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Federal Judges Asked To Rule On New Congressional Maps

Photo: Proposed legislative maps of 2016
North Carolina General Assembly

Federal judges are being asked to approve the new North Carolina congressional maps approved by state lawmakers last week. Earlier this month, three voters successfully sued after claiming the previous maps were racially gerrymandered.

A federal three-judge panel struck down those boundaries, ruling them unconstitutional. Lawmakers at the General Assembly then held a special session, and approved more compact districts.
The original plaintiffs filed a brief on Monday, asking the judges to look at the new maps.

"The map adopted by the General Assembly has been subject to considerable criticism, and the plaintiffs share those deep concerns. Their preliminary analysis of the new plan suggests that it is no more appropriate than the version struck down by the court. It is critical that the citizens of North Carolina vote in constitutional districts in the upcoming primary, now scheduled for June, and every election thereafter," part of the filing reads.

They allege the new plan is no more appropriate than the version already deemed illegal. Now attorneys for the plaintiffs are asking that three judge panel to determine if the new borders are legal. Republicans say race wasn't used in drawing the new lines. Democrats contend the latest maps are still excessively partisan and should have taken racial demographics into account. The plaintiffs are asking the judges to determine the validity of these maps by March 18.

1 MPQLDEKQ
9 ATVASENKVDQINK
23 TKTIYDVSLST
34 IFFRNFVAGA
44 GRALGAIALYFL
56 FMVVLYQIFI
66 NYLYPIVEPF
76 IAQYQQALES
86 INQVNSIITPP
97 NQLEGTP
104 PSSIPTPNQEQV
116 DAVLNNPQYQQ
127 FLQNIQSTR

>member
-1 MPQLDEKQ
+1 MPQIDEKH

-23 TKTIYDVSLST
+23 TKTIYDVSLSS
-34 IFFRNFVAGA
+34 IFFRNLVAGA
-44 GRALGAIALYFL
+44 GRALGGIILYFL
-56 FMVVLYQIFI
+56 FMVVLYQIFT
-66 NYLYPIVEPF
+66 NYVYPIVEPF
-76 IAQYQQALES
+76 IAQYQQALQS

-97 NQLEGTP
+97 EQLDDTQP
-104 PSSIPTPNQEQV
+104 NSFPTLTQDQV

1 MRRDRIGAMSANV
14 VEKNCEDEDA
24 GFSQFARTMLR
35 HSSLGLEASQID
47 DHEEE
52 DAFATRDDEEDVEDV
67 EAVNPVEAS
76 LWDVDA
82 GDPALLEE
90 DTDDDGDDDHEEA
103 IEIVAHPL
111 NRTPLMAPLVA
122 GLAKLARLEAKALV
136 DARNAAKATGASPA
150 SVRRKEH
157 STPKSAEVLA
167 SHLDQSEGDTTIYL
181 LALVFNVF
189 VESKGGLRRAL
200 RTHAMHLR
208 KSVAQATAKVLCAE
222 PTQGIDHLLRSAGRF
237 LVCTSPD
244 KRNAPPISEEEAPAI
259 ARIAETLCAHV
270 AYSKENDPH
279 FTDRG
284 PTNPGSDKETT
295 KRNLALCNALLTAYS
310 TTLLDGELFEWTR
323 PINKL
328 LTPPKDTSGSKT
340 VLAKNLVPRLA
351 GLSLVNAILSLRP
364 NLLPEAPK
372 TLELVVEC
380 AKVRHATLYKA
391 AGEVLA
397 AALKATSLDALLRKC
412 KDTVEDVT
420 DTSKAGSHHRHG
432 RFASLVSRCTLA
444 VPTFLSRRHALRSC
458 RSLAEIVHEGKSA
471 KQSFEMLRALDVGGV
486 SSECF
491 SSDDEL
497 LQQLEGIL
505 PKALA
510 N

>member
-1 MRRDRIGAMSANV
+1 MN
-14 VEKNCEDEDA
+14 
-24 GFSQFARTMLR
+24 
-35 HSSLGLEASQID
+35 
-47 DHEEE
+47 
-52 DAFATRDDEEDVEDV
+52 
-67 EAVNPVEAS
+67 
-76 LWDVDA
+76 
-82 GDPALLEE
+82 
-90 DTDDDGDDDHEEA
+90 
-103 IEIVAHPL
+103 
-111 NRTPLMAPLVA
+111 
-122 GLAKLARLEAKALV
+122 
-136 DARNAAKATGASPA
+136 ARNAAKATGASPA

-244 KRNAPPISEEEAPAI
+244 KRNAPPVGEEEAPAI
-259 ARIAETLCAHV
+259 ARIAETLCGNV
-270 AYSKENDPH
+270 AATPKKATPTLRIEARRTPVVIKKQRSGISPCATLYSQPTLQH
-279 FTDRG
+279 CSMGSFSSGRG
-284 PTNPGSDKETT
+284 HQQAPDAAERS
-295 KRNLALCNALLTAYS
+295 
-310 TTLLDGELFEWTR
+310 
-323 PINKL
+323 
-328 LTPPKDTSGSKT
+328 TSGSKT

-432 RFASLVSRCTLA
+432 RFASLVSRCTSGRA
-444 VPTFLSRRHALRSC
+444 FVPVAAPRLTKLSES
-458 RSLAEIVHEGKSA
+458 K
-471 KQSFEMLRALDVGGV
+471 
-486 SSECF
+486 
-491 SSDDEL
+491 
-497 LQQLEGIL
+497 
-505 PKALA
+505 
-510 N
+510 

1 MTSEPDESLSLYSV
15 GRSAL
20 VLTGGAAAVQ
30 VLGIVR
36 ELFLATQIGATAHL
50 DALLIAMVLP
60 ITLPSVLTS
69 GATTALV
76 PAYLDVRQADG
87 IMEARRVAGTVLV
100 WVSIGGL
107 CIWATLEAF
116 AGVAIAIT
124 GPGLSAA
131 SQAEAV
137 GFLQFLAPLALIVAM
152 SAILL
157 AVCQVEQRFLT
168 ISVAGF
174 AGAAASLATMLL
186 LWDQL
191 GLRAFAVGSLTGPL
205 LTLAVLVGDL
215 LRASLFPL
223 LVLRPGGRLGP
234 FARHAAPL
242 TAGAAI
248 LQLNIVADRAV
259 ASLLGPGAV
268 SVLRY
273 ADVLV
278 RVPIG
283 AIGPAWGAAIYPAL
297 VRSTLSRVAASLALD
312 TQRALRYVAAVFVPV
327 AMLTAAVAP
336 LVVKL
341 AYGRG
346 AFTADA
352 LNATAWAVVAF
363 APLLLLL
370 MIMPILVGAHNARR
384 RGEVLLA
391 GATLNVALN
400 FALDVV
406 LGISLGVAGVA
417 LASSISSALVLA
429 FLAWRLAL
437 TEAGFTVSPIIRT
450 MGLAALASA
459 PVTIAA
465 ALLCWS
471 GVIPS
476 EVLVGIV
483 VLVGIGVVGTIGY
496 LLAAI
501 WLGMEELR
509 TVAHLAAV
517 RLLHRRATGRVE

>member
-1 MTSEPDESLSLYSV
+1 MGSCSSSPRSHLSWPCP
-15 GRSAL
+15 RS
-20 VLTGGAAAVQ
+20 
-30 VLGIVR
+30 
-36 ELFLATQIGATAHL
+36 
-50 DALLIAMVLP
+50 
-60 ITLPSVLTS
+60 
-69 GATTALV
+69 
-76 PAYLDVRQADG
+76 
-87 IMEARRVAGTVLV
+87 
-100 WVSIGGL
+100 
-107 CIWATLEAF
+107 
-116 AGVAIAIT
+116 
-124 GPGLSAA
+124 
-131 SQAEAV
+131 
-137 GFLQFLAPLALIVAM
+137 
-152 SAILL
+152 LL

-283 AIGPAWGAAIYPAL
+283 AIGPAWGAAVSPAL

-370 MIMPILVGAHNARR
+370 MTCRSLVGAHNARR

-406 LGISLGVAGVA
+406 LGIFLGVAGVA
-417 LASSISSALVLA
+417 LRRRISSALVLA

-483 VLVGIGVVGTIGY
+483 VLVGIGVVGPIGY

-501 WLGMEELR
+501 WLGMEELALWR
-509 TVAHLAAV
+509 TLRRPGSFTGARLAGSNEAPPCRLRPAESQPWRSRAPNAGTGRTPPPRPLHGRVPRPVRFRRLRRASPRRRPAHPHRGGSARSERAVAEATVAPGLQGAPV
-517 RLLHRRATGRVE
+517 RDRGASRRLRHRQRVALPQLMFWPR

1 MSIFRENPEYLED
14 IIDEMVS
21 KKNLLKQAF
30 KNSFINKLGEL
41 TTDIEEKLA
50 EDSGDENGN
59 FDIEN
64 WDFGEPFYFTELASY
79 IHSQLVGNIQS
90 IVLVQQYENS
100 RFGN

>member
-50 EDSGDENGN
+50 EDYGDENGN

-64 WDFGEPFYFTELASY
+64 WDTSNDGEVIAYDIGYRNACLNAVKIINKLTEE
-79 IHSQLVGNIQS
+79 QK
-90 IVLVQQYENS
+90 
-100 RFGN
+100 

Meanwhile, the new maps do not take population growth or shifts into account, because they do not have to. The new districts are out of federal compliance, yet are still legal. Lawmakers are required to look at the previous census when redistricting. Based on the 2010 numbers, each North Carolina district had more than 733,000 residents. But since that time, population growth has been uneven across the state.  

"I was trying to imagine this morning a map that you could draw, that would be equal in 2010 and would remain roughly equal for as long as possible, and it would look really bizarre. I don't know if you could do it," said Rebecca Tippett, with UNC's Carolina Population Center.

She says drawing maps while considering constantly changing populations is very challenging.

"When we're thinking about districts as being compliant - being within equal population size - basically as soon as you start to move away from the census, you move out of compliance," she added.

She says regardless of how the three judge panel rules on these newest maps, the changing population is likely to require another overhaul of the boundaries, following the 2020 census.

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